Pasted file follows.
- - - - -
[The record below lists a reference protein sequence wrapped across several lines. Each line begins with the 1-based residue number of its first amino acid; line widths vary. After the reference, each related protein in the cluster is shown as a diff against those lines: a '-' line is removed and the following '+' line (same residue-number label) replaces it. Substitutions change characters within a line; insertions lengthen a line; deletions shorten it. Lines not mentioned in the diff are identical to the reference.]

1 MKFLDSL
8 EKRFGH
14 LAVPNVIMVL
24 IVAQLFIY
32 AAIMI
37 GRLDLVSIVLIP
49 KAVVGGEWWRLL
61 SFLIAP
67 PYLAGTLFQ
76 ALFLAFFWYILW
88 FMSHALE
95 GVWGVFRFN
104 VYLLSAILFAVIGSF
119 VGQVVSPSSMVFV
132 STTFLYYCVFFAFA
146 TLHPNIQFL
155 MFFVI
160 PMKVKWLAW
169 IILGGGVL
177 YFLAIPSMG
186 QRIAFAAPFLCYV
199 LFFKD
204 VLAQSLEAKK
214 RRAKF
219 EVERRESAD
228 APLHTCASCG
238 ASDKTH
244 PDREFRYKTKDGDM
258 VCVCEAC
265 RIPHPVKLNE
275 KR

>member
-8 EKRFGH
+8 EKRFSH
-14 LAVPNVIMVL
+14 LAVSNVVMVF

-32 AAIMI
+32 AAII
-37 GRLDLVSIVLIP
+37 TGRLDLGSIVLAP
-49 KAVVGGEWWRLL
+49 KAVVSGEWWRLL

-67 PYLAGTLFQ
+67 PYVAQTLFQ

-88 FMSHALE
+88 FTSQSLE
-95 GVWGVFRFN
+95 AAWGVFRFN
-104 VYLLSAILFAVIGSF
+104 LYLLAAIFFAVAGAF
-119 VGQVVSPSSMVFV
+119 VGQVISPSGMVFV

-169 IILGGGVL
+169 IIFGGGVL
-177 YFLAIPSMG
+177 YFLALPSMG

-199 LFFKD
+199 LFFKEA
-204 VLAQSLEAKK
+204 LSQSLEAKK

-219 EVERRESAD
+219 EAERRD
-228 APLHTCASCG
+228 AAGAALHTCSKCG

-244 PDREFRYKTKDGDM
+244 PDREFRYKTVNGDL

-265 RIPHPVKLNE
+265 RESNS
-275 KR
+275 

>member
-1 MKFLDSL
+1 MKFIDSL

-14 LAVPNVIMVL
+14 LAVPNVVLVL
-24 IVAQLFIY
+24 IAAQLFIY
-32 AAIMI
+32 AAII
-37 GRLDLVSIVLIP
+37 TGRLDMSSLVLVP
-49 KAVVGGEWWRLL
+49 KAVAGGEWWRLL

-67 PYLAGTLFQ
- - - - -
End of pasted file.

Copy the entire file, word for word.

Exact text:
[The record below lists a reference protein sequence wrapped across several lines. Each line begins with the 1-based residue number of its first amino acid; line widths vary. After the reference, each related protein in the cluster is shown as a diff against those lines: a '-' line is removed and the following '+' line (same residue-number label) replaces it. Substitutions change characters within a line; insertions lengthen a line; deletions shorten it. Lines not mentioned in the diff are identical to the reference.]

1 MKFLDSL
8 EKRFGH
14 LAVPNVIMVL
24 IVAQLFIY
32 AAIMI
37 GRLDLVSIVLIP
49 KAVVGGEWWRLL
61 SFLIAP
67 PYLAGTLFQ
76 ALFLAFFWYILW
88 FMSHALE
95 GVWGVFRFN
104 VYLLSAILFAVIGSF
119 VGQVVSPSSMVFV
132 STTFLYYCVFFAFA
146 TLHPNIQFL
155 MFFVI
160 PMKVKWLAW
169 IILGGGVL
177 YFLAIPSMG
186 QRIAFAAPFLCYV
199 LFFKD
204 VLAQSLEAKK
214 RRAKF
219 EVERRESAD
228 APLHTCASCG
238 ASDKTH
244 PDREFRYKTKDGDM
258 VCVCEAC
265 RIPHPVKLNE
275 KR

>member
-8 EKRFGH
+8 EKRFSH
-14 LAVPNVIMVL
+14 LAVSNVVMVF

-32 AAIMI
+32 AAII
-37 GRLDLVSIVLIP
+37 TGRLDLGSIVLAP
-49 KAVVGGEWWRLL
+49 KAVVSGEWWRLL

-67 PYLAGTLFQ
+67 PYVAQTLFQ

-88 FMSHALE
+88 FTSQSLE
-95 GVWGVFRFN
+95 AAWGVFRFN
-104 VYLLSAILFAVIGSF
+104 LYLLAAIFFAVAGAF
-119 VGQVVSPSSMVFV
+119 VGQVISPSGMVFV

-169 IILGGGVL
+169 IIFGGGVL
-177 YFLAIPSMG
+177 YFLALPSMG

-199 LFFKD
+199 LFFKEA
-204 VLAQSLEAKK
+204 LSQSLEAKK

-219 EVERRESAD
+219 EAERRD
-228 APLHTCASCG
+228 AAGAALHTCSKCG

-244 PDREFRYKTKDGDM
+244 PDREFRYKTVNGDL

-265 RIPHPVKLNE
+265 RESNS
-275 KR
+275 

>member
-1 MKFLDSL
+1 MKFIDSL

-14 LAVPNVIMVL
+14 LAVPNVVLVL
-24 IVAQLFIY
+24 IAAQLFIY
-32 AAIMI
+32 AAII
-37 GRLDLVSIVLIP
+37 TGRLDMSSLVLVP
-49 KAVVGGEWWRLL
+49 KAVAGGEWWRLL

-67 PYLAGTLFQ